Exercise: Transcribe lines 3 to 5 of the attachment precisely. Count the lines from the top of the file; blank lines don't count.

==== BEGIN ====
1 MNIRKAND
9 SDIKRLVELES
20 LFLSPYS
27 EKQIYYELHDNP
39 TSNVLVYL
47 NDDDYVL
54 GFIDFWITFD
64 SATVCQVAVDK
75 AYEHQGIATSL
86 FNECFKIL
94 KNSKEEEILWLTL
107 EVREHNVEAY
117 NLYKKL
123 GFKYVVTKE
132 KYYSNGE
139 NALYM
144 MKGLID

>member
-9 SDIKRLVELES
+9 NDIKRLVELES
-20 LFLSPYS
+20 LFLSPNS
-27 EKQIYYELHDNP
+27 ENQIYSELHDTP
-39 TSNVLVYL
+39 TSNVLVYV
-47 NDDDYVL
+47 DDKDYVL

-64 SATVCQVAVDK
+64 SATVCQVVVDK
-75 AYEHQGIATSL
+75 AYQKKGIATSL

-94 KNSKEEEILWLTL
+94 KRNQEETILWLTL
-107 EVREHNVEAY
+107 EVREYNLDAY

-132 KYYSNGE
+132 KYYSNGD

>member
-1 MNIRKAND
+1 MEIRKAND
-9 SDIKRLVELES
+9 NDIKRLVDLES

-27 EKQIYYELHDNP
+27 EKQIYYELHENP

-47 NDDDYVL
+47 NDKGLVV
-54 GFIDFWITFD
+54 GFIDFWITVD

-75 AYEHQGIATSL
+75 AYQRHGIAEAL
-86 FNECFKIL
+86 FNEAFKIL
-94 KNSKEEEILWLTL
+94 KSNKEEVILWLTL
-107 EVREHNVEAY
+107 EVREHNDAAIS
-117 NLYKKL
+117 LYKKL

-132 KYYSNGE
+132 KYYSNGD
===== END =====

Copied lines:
20 LFLSPYS
27 EKQIYYELHDNP
39 TSNVLVYL